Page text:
What are polyps?

A polyp is like a skin tag; an overgrowth of cells. An endometrial polyp is where the cell overgrowth is located in the lining (endometrium) of the womb (uterus). A cervical polyp is an overgrowth that develops in the cervix and within the canal that connects the uterus to the vagina.

What causes polyps?

The exact cause is unknown but they tend to grow when there is more of the hormone oestrogen in the body.

Are polyps dangerous?

Polyps are generally non-cancerous (benign) growths although some can be cancerous or can eventually turn into cancer.

What are the symptoms of polyps?

Polyps often cause no symptoms and are found coincidentally during an ultrasound scan. However, if they do cause symptoms these could be irregular menstrual bleeding which may be unpredictable and variable in length and heaviness. There may be bleeding between periods or excessive heavy menstrual bleeding. After the menopause they may cause vaginal bleeding.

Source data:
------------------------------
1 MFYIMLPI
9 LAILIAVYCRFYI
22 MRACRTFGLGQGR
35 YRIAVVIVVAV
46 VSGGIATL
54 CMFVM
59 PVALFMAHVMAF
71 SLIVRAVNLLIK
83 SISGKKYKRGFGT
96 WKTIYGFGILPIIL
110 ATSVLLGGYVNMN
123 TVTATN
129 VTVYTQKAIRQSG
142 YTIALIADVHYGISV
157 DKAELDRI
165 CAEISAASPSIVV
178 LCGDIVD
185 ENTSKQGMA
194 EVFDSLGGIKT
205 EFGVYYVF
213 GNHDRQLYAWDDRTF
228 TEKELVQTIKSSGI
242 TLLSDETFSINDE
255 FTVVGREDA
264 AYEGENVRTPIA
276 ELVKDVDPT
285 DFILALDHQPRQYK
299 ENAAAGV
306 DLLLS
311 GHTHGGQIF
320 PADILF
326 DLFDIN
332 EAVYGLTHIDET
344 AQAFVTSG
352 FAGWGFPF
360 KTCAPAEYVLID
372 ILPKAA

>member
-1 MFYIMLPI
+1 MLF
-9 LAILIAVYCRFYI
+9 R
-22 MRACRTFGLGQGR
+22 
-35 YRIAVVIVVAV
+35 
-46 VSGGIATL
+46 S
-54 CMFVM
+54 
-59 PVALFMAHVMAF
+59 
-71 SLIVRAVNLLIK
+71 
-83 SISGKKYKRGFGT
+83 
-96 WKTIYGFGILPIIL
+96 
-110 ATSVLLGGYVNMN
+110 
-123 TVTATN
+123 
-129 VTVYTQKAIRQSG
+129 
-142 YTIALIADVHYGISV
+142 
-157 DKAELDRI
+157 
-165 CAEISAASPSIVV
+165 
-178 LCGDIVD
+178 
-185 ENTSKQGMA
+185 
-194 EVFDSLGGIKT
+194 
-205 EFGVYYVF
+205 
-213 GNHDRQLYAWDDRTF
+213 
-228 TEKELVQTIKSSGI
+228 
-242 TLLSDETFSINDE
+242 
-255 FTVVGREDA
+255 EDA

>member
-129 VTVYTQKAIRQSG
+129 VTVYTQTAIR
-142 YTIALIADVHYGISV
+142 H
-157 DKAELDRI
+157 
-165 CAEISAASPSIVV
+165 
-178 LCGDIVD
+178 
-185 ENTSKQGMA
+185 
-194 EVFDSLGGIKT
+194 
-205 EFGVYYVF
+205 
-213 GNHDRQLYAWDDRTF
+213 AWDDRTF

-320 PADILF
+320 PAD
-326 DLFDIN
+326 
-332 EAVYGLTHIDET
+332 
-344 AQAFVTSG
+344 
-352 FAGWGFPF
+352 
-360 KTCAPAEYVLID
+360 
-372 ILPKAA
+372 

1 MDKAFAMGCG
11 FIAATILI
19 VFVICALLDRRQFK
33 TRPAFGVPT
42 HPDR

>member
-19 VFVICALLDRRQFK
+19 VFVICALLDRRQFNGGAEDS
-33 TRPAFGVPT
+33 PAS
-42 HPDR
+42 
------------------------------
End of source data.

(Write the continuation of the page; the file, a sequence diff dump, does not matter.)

How are polyps diagnosed?

They can often be suggested by ultrasound scan but may require sonohysterography (an ultrasound scan where fluid is inserted into the uterus to give a better view of the lining of the womb) or direct visualisation during a hysteroscopy for confirmation.

Do polyps need to be removed?

Small polyps (<1cm) may be managed expectantly because they may spontaneously regress. Polyp removal should be considered in symptomatic women, postmenopausal women or women with fertility issues.

How are polyps removed?

A cervical polyp can be removed in the outpatient clinic and it is not painful. Women may experience mild discomfort similar to a period pain afterwards and should avoid intercourse for 24-48 hours.